Using smartphone images to quantify color presents a noninvasive way to assess jaundice and other color-related biomarkers of the human body. Here we focus on assessing jaundice through accurate bilirubin measurement in adult liver patients, the first time optical imaging has been applied to this cohort. These patients can suffer from very high levels of bilirubin, indicating their severity of liver disease. A smartphone assessment technique for jaundice based around the color of the sclera (white of the eye) extracted from images is being developed, as smartphone imaging enables cheap, non-invasive and quantitative readings. Variations in ambient light cause large changes to recorded pixel values so must be accounted for to ensure that any changes detected are due to changes in jaundice level. Here we suggest the use of an ambient subtraction approach to minimise the effects of ambient light. Pairs of flash/ no-flash images are captured and the extracted values subtracted to yield data as though under a pure flash illumination. We present data demonstrating the technique with a group of healthy adult volunteers. We also present data from a patient study involving adults with liver disease. Images were captured and the bilirubin (jaundice) level predicted from these images before and after subtraction was compared to the ground truth value obtained via blood test. The linear correlation coefficient increased from 0.47 to 0.85 (p < 0.001 in both cases) upon application of subtraction, demonstrating the effectiveness of the technique.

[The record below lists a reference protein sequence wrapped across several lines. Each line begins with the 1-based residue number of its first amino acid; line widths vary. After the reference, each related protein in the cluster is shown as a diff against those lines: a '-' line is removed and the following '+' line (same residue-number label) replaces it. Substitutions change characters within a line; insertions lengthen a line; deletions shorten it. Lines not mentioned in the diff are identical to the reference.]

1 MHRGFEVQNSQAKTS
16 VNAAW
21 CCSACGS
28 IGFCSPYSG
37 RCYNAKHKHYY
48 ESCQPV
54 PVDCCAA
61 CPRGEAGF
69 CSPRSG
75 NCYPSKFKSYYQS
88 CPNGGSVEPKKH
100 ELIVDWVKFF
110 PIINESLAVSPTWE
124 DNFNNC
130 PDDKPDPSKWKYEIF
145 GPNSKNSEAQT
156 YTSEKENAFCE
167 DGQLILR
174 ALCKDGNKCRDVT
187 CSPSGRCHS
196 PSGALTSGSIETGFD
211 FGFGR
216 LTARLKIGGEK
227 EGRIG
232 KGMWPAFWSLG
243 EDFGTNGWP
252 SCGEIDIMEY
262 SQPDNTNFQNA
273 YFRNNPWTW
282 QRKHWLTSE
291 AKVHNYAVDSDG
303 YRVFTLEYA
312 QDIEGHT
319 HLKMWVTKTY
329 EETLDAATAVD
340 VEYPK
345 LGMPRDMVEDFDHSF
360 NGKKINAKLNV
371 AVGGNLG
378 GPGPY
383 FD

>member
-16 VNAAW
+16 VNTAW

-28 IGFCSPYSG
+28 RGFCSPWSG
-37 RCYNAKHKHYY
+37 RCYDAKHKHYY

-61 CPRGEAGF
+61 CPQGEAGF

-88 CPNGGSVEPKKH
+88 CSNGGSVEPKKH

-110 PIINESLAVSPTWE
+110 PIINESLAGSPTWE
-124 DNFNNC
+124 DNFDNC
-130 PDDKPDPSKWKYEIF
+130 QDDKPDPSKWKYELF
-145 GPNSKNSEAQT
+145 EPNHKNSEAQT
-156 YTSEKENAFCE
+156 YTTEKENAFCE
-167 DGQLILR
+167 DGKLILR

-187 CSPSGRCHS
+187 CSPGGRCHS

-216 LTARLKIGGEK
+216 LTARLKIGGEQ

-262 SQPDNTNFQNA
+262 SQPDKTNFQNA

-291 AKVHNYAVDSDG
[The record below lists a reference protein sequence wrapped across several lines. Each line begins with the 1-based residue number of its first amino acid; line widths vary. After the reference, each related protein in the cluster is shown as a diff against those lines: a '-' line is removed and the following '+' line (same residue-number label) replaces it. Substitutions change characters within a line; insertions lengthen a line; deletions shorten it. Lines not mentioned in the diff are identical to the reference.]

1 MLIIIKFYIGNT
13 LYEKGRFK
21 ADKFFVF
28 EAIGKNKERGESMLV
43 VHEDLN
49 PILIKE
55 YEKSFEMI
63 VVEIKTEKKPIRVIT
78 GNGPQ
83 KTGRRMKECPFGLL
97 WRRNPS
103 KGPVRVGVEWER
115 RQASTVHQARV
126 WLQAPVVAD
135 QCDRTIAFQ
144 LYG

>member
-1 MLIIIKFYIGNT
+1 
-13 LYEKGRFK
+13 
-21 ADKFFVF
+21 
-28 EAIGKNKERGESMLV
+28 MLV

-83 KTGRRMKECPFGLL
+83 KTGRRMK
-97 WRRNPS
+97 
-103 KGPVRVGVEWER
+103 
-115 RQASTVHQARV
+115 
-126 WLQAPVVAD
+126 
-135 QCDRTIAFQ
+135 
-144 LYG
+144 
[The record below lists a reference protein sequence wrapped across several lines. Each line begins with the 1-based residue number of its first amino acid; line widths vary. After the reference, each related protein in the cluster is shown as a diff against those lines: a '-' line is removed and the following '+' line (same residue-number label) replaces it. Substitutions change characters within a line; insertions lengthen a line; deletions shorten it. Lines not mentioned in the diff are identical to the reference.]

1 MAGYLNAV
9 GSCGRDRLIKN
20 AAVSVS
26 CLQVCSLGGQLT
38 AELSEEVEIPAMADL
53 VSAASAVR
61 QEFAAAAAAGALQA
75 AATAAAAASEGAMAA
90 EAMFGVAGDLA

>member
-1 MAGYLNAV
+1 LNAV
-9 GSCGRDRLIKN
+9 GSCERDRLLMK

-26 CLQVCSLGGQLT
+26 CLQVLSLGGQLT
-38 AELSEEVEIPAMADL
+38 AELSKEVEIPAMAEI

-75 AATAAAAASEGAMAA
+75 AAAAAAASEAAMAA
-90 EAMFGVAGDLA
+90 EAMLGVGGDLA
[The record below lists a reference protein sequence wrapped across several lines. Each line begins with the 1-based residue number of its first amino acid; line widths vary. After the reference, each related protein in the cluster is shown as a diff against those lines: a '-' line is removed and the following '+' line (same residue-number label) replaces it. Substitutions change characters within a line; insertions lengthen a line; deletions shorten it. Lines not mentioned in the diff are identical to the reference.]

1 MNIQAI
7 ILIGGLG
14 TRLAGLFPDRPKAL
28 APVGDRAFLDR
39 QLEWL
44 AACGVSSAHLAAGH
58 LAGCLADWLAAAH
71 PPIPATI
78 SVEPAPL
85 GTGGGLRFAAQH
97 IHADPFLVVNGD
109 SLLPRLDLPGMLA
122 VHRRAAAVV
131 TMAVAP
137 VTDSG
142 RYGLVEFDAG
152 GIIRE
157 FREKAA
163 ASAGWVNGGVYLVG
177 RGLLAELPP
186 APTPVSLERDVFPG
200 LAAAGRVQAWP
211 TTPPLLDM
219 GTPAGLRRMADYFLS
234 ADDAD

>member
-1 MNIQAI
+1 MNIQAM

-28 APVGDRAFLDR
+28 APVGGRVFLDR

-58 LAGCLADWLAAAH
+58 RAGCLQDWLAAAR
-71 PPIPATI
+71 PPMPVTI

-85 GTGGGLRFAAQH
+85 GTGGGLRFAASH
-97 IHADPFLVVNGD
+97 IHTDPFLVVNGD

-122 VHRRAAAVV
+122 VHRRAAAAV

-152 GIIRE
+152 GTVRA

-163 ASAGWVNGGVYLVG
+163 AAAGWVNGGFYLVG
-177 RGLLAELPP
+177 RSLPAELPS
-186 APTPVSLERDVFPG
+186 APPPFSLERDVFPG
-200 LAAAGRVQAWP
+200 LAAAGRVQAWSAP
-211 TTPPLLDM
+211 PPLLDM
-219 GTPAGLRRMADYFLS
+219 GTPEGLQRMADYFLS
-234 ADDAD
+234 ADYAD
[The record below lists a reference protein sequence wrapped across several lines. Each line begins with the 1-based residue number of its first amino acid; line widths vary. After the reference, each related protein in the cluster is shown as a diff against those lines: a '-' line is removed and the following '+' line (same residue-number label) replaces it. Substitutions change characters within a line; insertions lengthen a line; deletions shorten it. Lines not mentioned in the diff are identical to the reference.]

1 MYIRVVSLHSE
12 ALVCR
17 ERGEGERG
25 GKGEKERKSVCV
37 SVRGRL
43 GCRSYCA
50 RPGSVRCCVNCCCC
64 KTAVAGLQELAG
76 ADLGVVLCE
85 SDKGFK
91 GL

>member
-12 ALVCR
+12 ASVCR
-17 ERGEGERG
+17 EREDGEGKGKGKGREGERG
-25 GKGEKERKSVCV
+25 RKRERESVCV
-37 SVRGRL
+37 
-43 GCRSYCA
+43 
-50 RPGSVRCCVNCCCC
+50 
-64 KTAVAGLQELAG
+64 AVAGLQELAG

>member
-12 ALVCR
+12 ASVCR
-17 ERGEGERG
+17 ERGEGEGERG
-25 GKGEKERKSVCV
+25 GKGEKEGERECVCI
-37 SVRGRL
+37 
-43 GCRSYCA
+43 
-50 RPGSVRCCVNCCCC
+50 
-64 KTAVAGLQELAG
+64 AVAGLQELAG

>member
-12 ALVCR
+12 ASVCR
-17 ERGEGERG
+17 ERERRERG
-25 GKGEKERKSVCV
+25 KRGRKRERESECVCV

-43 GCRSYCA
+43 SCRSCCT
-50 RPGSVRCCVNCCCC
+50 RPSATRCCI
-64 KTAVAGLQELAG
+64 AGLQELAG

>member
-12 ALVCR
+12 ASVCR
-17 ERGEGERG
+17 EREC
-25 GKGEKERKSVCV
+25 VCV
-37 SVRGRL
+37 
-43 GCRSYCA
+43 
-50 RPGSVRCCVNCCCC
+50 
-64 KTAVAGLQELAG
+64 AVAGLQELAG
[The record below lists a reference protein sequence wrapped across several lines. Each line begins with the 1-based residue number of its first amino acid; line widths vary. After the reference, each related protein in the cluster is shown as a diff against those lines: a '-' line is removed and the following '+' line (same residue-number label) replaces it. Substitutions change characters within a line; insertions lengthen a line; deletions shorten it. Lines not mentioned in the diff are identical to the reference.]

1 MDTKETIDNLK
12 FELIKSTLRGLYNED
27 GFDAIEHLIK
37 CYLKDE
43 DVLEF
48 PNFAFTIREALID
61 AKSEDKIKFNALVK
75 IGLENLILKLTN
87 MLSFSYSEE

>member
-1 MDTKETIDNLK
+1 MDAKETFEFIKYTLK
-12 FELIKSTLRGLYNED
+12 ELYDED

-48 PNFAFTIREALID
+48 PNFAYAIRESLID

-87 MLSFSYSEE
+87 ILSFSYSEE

Miranda Nixon-Hill, Felix Outlaw, Lindsay W. MacDonald, Rajeshwar Mookerjee, Terence S. Leung, "Minimising ambient illumination via ambient subtraction: smartphone assessment of jaundice in liver patients via sclera images" in Proc. IS&T 28th Color and Imaging Conf., 2020, pp 307 - 312, https://doi.org/10.2352/issn.2169-2629.2020.28.49